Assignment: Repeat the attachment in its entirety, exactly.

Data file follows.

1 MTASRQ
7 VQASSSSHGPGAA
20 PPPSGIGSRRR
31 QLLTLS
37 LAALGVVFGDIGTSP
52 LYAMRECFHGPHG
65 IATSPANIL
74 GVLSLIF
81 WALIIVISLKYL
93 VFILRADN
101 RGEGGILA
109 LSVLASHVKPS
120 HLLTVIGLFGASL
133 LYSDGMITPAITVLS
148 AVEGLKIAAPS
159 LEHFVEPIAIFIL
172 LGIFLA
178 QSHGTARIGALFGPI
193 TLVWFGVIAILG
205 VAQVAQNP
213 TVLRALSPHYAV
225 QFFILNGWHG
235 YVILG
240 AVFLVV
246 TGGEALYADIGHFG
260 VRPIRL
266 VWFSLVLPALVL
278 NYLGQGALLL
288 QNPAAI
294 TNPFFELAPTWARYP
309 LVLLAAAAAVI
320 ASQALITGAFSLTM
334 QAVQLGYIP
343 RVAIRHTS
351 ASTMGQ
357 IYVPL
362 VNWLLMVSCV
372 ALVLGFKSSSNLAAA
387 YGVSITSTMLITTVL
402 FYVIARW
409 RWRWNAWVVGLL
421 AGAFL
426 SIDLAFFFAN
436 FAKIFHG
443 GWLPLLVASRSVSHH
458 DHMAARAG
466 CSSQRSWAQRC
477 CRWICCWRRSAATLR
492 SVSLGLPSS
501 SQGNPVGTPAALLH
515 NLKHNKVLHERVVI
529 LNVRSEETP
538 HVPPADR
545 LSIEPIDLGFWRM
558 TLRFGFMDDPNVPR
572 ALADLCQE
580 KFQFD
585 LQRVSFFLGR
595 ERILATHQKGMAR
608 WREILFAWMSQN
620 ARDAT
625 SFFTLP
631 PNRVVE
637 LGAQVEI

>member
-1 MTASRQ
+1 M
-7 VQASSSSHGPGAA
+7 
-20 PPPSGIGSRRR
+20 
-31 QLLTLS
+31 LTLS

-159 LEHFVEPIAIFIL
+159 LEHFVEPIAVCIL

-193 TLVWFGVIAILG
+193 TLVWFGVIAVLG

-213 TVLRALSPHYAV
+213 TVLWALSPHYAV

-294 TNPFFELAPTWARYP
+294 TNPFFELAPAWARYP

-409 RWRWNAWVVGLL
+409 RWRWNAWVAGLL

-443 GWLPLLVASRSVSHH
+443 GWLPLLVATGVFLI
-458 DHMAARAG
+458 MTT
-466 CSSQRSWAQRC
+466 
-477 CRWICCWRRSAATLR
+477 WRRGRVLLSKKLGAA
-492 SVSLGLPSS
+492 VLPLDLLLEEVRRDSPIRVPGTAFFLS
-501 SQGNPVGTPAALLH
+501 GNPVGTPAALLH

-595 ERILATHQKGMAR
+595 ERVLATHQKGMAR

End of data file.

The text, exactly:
1 MTASRQ
7 VQASSSSHGPGAA
20 PPPSGIGSRRR
31 QLLTLS
37 LAALGVVFGDIGTSP
52 LYAMRECFHGPHG
65 IATSPANIL
74 GVLSLIF
81 WALIIVISLKYL
93 VFILRADN
101 RGEGGILA
109 LSVLASHVKPS
120 HLLTVIGLFGASL
133 LYSDGMITPAITVLS
148 AVEGLKIAAPS
159 LEHFVEPIAIFIL
172 LGIFLA
178 QSHGTARIGALFGPI
193 TLVWFGVIAILG
205 VAQVAQNP
213 TVLRALSPHYAV
225 QFFILNGWHG
235 YVILG
240 AVFLVV
246 TGGEALYADIGHFG
260 VRPIRL
266 VWFSLVLPALVL
278 NYLGQGALLL
288 QNPAAI
294 TNPFFELAPTWARYP
309 LVLLAAAAAVI
320 ASQALITGAFSLTM
334 QAVQLGYIP
343 RVAIRHTS
351 ASTMGQ
357 IYVPL
362 VNWLLMVSCV
372 ALVLGFKSSSNLAAA
387 YGVSITSTMLITTVL
402 FYVIARW
409 RWRWNAWVVGLL
421 AGAFL
426 SIDLAFFFAN
436 FAKIFHG
443 GWLPLLVASRSVSHH
458 DHMAARAG
466 CSSQRSWAQRC
477 CRWICCWRRSAATLR
492 SVSLGLPSS
501 SQGNPVGTPAALLH
515 NLKHNKVLHERVVI
529 LNVRSEETP
538 HVPPADR
545 LSIEPIDLGFWRM
558 TLRFGFMDDPNVPR
572 ALADLCQE
580 KFQFD
585 LQRVSFFLGR
595 ERILATHQKGMAR
608 WREILFAWMSQN
620 ARDAT
625 SFFTLP
631 PNRVVE
637 LGAQVEI

>member
-1 MTASRQ
+1 M
-7 VQASSSSHGPGAA
+7 
-20 PPPSGIGSRRR
+20 
-31 QLLTLS
+31 LTLS

-159 LEHFVEPIAIFIL
+159 LEHFVEPIAVCIL

-193 TLVWFGVIAILG
+193 TLVWFGVIAVLG

-213 TVLRALSPHYAV
+213 TVLWALSPHYAV

-294 TNPFFELAPTWARYP
+294 TNPFFELAPAWARYP

-409 RWRWNAWVVGLL
+409 RWRWNAWVAGLL

-443 GWLPLLVASRSVSHH
+443 GWLPLLVATGVFLI
-458 DHMAARAG
+458 MTT
-466 CSSQRSWAQRC
+466 
-477 CRWICCWRRSAATLR
+477 WRRGRVLLSKKLGAA
-492 SVSLGLPSS
+492 VLPLDLLLEEVRRDSPIRVPGTAFFLS
-501 SQGNPVGTPAALLH
+501 GNPVGTPAALLH

-595 ERILATHQKGMAR
+595 ERVLATHQKGMAR